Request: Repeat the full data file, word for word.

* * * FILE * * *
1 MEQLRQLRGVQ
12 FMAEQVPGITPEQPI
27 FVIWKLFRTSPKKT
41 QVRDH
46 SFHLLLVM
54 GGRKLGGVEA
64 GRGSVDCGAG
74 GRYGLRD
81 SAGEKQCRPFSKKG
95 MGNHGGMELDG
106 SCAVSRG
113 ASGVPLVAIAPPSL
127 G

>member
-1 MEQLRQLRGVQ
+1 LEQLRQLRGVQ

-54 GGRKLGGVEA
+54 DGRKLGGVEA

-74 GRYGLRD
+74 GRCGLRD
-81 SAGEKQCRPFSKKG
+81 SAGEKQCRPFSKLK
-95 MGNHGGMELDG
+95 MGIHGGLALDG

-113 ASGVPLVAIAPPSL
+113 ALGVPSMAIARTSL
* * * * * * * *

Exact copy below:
1 MEQLRQLRGVQ
12 FMAEQVPGITPEQPI
27 FVIWKLFRTSPKKT
41 QVRDH
46 SFHLLLVM
54 GGRKLGGVEA
64 GRGSVDCGAG
74 GRYGLRD
81 SAGEKQCRPFSKKG
95 MGNHGGMELDG
106 SCAVSRG
113 ASGVPLVAIAPPSL
127 G

>member
-1 MEQLRQLRGVQ
+1 LEQLRQLRGVQ

-54 GGRKLGGVEA
+54 DGRKLGGVEA

-74 GRYGLRD
+74 GRCGLRD
-81 SAGEKQCRPFSKKG
+81 SAGEKQCRPFSKLK
-95 MGNHGGMELDG
+95 MGIHGGLALDG

-113 ASGVPLVAIAPPSL
+113 ALGVPSMAIARTSL